Hungarian Holocaust Testimonies in Global Memory Frames: Digital Storytelling about “Change” and “Liberation”
Keywords: testimony, framing, East Central Europe, digital storytelling, intersectionality
This article explores the ways in which the global nature of the USC Shoah Institute’s Visual History Archive (further: VHA) shapes Holocaust testimonies. The thematic focus is the analysis of the intersection of global and local memory frames, which becomes manifest in the sections of the testimonies pertaining to the beginnings and the end of the Holocaust. I argue that the archive is unwelcoming to the marginal or even taboo narratives in the canonized memory and conducive to memorializing standardized narratives. Several memory frames collide and merge with one another in the digital testimonies: the “Americanizing”/personalizing1 and the “Germanizing”/denationalizing2 Holocaust interpretations, the interpretation of “invasion/occupation” and “liberation” in line with the local memory cultures, and the counter-narratives emphasizing continuities of persecution. Regarding the beginnings of the Holocaust, the testimonies analyzed in my research stress the continuities of local anti-Semitism or relativize persecution and thus contrast with the overarching interpretation offered by the VHA, which defines the beginning of the Holocaust as the single event of Hitler’s rise to power. Regarding the topic of liberation, I point out that the VHA’s conceptualization of liberation follows the common interpretation of liberation as a joyful moment, and this constitutes another contrast with narratives by survivors from East Central Europe.
Holocaust history has entered the “era of the witness,” and digital storytelling will influence Holocaust memory in decades to come.3 The process of the “institutionalization” of memory in the online archive involves an element of standardization, therefore it is imperative to analyze what memories are created and disseminated for future generations. The VHA is the primary global repository of Holocaust testimonies, with its 52,000 digital narratives, and its rationale has been the collection of authentic stories (with an emphasis on first-person accounts and, preferably, eye-witness testimony) for the public record (with the conceptualization of testimony as chronological sequence instead of associative process). It has been characterized as offering a “dichotomous view”4 as an “archive of survival”5 because of its focus on Jewish regeneration after the war, which has the overtones of a Hollywood-style happy ending.
I analyze the interaction between local and global memory frames (i.e. how women survivors with East Central European origins6 narrate their testimonies in an “American” archive) by considering these frames not as cultural opposites but as interdependent.7 As the nation-based interpretative framework would be anachronistic to the multiethnic communities of the region8 at the time of the genocide9 and the countries in the region are also similarly situated in terms of the legacy of the socialist memory cultures, I adopt a regional approach. In this analysis of narratives by women survivors, I analyze gender as a relevant vehicle of representation.10 The aim of my gendered Holocaust analysis will be to “interrogate its very assumptions.”11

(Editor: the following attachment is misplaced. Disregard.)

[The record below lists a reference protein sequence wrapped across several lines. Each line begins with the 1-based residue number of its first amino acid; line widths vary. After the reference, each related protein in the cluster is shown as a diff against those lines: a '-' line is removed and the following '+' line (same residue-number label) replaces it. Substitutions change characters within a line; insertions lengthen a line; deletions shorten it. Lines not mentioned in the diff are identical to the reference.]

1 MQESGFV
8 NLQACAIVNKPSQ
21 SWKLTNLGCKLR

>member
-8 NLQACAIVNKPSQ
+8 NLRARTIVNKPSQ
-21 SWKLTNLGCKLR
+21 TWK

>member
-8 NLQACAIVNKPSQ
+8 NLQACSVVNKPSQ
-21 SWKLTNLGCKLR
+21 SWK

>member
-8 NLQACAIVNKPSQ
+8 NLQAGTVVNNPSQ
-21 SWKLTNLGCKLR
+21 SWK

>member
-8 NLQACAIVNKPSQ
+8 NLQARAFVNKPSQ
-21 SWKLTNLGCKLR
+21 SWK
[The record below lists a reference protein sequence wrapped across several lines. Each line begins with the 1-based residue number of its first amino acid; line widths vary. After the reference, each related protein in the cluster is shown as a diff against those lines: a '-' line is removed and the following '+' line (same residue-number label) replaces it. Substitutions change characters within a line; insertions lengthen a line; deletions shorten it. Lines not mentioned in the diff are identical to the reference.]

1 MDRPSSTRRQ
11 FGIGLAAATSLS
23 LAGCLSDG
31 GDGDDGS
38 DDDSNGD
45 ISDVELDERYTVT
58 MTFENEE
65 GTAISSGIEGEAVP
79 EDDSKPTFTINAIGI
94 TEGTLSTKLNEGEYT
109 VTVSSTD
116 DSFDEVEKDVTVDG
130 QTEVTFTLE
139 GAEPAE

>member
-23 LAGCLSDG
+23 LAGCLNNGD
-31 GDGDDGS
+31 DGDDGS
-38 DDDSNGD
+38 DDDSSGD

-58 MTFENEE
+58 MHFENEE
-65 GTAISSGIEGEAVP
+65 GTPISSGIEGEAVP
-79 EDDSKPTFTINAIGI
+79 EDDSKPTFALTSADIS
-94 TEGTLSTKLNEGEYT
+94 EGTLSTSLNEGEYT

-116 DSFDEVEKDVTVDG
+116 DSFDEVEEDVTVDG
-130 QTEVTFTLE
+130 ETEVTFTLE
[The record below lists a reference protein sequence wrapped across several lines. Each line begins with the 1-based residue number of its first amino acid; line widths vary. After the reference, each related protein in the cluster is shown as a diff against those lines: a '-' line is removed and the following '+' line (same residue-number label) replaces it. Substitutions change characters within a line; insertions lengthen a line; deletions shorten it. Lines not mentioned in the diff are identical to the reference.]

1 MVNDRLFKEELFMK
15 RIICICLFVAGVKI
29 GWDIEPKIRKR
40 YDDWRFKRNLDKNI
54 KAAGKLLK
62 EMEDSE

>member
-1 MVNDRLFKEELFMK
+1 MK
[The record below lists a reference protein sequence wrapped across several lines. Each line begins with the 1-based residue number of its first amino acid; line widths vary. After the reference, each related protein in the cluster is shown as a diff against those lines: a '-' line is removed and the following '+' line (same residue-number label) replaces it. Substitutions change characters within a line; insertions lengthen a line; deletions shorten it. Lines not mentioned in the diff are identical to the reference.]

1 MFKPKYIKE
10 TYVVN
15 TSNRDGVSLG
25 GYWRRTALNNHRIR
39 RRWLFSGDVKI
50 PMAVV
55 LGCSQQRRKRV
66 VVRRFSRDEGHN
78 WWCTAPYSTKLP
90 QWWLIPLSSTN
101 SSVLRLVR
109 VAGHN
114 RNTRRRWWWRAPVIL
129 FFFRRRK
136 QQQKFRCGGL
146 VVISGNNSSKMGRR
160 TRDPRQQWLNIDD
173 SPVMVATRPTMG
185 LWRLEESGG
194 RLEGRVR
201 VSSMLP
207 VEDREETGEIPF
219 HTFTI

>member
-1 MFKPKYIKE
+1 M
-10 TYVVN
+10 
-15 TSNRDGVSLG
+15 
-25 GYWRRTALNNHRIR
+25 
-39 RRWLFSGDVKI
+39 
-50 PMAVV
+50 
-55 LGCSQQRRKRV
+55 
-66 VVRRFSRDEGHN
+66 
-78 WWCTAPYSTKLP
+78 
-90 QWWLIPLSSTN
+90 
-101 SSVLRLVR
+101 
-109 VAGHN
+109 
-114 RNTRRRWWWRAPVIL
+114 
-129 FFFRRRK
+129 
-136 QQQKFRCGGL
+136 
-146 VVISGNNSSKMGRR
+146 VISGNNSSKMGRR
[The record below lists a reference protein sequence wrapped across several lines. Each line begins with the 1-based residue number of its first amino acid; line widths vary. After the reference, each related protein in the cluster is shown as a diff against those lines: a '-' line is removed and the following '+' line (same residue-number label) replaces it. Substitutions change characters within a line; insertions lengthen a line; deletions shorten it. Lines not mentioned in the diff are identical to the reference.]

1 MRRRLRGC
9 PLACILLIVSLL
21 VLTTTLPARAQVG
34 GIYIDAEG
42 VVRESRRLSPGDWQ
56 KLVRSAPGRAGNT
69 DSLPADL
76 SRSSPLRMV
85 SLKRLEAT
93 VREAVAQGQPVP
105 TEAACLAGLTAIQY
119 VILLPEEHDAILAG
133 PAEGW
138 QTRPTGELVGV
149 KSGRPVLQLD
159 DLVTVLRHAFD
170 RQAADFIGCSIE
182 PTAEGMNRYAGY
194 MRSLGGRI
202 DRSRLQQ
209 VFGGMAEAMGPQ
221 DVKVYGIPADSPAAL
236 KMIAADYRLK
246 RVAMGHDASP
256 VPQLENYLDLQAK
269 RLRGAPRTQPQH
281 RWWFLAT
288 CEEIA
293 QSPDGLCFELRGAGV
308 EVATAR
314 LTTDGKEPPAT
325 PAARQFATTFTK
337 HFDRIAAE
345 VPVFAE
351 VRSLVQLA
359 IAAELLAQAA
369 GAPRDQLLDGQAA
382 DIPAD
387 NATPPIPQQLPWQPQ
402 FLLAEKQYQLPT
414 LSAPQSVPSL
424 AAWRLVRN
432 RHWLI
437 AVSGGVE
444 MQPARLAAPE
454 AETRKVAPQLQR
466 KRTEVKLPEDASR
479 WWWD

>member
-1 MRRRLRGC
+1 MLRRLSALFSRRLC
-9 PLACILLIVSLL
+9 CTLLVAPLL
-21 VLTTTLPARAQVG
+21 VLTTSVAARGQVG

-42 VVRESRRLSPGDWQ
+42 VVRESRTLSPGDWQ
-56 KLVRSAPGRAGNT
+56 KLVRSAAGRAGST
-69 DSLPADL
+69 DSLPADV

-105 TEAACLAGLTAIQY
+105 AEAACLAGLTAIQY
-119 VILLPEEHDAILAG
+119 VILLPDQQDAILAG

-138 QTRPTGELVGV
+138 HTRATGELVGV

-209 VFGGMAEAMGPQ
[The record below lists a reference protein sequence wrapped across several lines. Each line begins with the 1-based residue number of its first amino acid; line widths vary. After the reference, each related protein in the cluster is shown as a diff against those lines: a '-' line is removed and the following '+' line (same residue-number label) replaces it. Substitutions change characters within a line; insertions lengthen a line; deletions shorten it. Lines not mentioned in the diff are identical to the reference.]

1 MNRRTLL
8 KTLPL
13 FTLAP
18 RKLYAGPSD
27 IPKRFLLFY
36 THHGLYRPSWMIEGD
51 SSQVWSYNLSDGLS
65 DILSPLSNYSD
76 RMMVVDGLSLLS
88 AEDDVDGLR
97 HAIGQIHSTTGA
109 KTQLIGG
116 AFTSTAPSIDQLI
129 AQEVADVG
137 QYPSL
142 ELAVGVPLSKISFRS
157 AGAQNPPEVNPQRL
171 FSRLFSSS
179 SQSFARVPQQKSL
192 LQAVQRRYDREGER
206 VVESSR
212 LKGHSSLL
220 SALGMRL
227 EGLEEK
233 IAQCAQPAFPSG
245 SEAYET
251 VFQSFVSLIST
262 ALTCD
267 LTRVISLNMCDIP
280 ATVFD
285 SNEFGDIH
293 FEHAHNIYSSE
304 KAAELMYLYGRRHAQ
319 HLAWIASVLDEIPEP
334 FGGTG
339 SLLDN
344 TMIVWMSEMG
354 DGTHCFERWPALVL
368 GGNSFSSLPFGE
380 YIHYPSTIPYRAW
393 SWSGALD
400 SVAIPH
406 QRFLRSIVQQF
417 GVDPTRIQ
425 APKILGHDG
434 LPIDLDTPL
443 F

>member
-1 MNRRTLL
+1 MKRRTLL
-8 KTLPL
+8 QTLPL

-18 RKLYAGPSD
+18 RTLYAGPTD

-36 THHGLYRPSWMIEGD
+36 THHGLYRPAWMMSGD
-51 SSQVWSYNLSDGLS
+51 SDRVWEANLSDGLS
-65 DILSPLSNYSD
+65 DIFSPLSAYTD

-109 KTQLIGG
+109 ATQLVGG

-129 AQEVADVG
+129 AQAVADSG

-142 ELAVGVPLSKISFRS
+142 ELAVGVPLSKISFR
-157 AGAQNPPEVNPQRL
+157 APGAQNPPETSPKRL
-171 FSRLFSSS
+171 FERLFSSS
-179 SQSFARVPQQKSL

In my dissertation research, I compare 25 pairs of testimonies by women survivors from East Central Europe written at the time of the Holocaust and then recorded five decades later by the VHA.12 My sample consists of what I term exemplary and unexemplary narratives taking into account the status of the hic et nunc and the video narratives. In doing so, I build on Noah Shenker’s categorization who identifies three types of testimonies in the VHA based on the archive’s internal ratings: exemplary testimonies are the ones deemed most dramatically compelling, unexemplary testimonies are considered the least compelling, and circulating testimonies are displayed in their educational materials to highlight the foundation’s mission. In my typology, the exemplary testimonies include those that became canonized both as written narratives (published and widely popularized in most cases) and as video testimonies (included in the VHA’s online selection13 and incorporated in their educational materials in most cases), whereas the unexemplary sources are the unknown written (unpublished diaries and memoirs collected as a consequence of local archival efforts14 in most cases) and the uncirculated video testimonies (sporadically indexed and in the local languages in most cases). In this article I discuss a section of my findings which focuses on twelve video testimonial narratives in detail, half of which are exemplary and the other half of which are unexemplary. The names of the witnesses in the case of the first six are Aranka S., Gerda K., Halina B., Jane L., Olga L., and Vladka M. The names of the witnesses in the case of the second six are Erzsébet G., Halina M., Lidia V., Margita S., Piroska D., Olga K. Half of the survivors self-identify as Hungarian (Aranka S., Erzsébet G., Lidia V., Olga K., Olga L., and Piroska D.).